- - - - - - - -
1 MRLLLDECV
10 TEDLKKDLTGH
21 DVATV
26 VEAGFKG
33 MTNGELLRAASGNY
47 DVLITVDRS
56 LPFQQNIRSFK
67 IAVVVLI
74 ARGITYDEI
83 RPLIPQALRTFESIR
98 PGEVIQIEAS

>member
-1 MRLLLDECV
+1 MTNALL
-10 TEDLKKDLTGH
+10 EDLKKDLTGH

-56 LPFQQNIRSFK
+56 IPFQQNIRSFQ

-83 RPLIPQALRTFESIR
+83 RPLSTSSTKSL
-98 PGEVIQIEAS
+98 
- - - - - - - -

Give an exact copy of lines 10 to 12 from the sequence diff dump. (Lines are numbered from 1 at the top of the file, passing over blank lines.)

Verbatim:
83 RPLIPQALRTFESIR
98 PGEVIQIEAS

>member